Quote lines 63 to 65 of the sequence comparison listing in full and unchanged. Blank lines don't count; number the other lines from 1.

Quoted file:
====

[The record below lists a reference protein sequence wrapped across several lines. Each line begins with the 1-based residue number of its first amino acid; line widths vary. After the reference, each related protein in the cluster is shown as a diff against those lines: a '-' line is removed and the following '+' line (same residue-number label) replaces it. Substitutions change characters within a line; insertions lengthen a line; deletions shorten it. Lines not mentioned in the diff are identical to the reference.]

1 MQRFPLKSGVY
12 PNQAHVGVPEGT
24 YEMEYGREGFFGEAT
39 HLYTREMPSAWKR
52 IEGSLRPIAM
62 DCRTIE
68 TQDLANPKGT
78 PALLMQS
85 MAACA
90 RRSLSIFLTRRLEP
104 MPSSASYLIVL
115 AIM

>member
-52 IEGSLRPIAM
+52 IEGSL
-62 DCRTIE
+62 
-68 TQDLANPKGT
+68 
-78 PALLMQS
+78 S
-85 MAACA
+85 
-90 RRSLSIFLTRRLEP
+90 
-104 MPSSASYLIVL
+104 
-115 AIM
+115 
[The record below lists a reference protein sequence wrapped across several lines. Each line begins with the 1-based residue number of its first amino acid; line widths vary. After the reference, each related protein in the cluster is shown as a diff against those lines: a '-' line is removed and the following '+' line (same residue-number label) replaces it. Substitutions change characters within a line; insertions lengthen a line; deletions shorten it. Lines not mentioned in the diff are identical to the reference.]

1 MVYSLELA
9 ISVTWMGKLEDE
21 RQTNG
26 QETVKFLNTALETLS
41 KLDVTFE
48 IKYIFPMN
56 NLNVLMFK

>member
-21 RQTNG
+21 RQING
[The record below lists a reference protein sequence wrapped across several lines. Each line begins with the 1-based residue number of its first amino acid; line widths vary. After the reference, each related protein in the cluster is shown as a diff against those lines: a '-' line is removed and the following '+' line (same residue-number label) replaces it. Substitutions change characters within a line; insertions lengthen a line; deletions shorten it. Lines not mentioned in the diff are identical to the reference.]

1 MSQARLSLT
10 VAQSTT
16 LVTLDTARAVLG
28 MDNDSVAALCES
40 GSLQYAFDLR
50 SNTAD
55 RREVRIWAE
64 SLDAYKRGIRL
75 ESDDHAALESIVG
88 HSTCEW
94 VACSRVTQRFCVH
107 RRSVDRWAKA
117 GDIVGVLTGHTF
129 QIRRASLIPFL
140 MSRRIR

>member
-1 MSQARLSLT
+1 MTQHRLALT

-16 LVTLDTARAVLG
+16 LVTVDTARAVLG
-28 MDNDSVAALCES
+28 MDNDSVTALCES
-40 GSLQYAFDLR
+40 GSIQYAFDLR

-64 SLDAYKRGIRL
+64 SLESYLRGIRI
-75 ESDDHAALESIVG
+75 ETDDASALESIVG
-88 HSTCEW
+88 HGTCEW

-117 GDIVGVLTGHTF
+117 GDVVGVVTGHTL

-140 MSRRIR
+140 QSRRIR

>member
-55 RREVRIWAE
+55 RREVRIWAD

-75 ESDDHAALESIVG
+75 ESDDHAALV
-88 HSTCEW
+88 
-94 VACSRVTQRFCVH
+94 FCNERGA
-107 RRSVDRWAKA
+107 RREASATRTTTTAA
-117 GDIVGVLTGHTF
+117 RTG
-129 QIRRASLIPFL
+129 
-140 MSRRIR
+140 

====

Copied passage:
-28 MDNDSVAALCES
+28 MDNDSVTALCES
-40 GSLQYAFDLR